Apple may have called 'iTime' on the iWatch

Might the iWatch actually be called the iTime?

The net might be abuzz with iWatch rumours, but really we know very little about it, so little in fact that it would perhaps be premature to say that it's even a thing that exists (but we're pretty sure it does).

However a patent uncovered by AppleInsider certainly adds credence to the rumours, proving that Apple has been looking into the idea for quite a while.

The patent, originally filed in 2011 and granted today, details an 'iTime' device which is essentially a smartwatch. It features a removable display which can be attached to a strap with built in circuitry and sensors, potentially including accelerometers, GPS modules, Bluetooth, NFC and more. Previous rumours mention that the iWatch might include an array of sensors, so this lines up.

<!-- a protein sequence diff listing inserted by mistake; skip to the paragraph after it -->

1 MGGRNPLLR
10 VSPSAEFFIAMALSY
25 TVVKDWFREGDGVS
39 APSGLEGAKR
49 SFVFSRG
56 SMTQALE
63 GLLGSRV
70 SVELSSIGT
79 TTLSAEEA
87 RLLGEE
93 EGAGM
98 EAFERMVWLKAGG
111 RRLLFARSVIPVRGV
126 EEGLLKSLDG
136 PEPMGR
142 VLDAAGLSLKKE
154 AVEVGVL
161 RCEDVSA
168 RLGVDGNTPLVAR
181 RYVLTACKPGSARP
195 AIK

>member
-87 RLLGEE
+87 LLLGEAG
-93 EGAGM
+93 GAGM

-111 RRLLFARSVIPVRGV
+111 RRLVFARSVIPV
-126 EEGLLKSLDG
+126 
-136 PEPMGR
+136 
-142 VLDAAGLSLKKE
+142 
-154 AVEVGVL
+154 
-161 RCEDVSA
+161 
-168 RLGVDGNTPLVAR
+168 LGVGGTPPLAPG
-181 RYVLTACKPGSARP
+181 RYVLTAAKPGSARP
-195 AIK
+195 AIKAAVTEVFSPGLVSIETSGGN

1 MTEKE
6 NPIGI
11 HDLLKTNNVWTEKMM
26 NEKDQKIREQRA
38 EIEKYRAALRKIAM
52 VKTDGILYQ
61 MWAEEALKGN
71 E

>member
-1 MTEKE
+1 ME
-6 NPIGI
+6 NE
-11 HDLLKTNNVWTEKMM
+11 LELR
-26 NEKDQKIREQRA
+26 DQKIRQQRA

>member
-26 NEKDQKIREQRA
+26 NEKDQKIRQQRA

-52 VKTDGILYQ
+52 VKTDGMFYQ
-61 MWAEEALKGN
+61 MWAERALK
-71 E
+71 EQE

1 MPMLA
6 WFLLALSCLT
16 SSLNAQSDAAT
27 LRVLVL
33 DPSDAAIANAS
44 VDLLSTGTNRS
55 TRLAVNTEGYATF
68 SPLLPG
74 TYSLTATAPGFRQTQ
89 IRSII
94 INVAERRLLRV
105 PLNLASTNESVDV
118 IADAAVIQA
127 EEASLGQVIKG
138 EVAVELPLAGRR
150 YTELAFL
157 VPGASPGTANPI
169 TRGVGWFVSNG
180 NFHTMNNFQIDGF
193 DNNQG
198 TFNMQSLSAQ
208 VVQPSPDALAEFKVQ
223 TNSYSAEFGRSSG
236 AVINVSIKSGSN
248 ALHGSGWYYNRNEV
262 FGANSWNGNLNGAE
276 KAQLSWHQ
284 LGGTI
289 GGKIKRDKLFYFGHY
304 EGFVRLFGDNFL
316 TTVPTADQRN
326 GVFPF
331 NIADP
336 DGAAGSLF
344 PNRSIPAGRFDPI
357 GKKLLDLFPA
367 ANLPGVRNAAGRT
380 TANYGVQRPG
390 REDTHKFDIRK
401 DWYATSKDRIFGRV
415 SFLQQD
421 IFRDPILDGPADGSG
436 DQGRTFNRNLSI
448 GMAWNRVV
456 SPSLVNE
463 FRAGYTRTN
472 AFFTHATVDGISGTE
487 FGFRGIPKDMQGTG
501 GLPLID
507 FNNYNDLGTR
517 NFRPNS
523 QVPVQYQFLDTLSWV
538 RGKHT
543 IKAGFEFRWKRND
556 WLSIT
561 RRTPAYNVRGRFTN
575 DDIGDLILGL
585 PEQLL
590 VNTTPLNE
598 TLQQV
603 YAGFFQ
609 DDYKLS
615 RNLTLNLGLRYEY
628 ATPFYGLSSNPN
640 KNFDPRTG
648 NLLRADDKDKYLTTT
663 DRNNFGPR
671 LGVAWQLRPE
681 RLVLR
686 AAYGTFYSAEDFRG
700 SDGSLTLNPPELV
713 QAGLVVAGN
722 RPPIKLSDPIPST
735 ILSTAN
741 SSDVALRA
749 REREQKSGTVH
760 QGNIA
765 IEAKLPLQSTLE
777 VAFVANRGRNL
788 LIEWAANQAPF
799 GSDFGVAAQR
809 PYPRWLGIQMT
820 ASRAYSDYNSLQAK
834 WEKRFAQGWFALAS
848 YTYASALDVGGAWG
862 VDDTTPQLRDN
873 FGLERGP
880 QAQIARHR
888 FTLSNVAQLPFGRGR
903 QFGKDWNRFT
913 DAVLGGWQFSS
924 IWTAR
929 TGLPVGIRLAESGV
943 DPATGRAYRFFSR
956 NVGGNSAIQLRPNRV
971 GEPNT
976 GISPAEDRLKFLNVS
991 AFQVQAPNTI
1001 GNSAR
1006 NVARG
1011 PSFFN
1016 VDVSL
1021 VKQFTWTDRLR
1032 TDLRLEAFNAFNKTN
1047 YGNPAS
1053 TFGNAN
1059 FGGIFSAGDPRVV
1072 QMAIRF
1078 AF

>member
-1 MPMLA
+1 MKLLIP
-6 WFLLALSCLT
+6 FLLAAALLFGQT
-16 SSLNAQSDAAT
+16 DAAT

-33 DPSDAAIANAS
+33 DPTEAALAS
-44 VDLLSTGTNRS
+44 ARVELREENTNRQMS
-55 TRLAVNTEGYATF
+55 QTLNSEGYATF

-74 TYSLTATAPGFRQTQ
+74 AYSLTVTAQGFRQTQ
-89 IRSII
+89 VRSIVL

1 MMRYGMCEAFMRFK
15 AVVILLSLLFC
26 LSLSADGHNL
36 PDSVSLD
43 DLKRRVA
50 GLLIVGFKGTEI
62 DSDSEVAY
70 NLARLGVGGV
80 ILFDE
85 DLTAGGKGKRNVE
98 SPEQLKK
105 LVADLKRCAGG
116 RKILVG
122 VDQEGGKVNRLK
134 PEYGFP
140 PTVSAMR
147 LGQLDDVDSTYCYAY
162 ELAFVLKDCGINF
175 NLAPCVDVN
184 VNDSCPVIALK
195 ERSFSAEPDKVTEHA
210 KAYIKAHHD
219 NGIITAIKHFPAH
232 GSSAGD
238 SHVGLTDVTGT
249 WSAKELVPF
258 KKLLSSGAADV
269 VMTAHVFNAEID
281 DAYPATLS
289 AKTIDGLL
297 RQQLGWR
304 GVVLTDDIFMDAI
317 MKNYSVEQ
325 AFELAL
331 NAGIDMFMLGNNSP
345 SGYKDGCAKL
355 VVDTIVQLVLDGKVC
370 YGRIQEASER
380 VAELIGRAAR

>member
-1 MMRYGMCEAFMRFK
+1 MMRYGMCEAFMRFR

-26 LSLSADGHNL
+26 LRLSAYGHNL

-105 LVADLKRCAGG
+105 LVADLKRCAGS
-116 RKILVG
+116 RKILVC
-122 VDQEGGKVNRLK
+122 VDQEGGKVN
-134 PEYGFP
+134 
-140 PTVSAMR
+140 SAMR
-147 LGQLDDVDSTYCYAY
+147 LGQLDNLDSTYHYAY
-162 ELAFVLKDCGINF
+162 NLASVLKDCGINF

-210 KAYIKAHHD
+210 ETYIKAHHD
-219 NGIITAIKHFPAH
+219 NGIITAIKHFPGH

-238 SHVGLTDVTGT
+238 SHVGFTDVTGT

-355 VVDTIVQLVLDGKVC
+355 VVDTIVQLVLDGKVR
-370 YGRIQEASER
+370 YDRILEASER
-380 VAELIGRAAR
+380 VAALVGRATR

More than just a timepiece

The watch itself could be used to create a "personal wireless environment", wherein it can connect with other nearby devices like your iPhone or your computer and information can then be exchanged between them. For example if you get a call on your iPhone you might get an alert on your watch.

The watch could also be used to directly control things. For example, the patent mentions media player controls. Other ideas highlighted in the patent include the fact that the watch could warn a user when their iPhone is out of range, in case it's been left behind or stolen.


Finally it mentions gesture controls which can be assigned to perform certain functions, for example shaking your wrist to answer a call.

Most of the above is in line with what current smartwatches are doing, but more importantly it may point towards what we'll see in the iWatch if and when it ever arrives.

James Rogerson

James is a freelance phones, tablets and wearables writer and sub-editor at TechRadar. He has a love for everything ‘smart’, from watches to lights, and can often be found arguing with AI assistants or drowning in the latest apps. James also contributes to, and and has written for T3, Digital Camera World, Clarity Media and others, with work on the web, in print and on TV.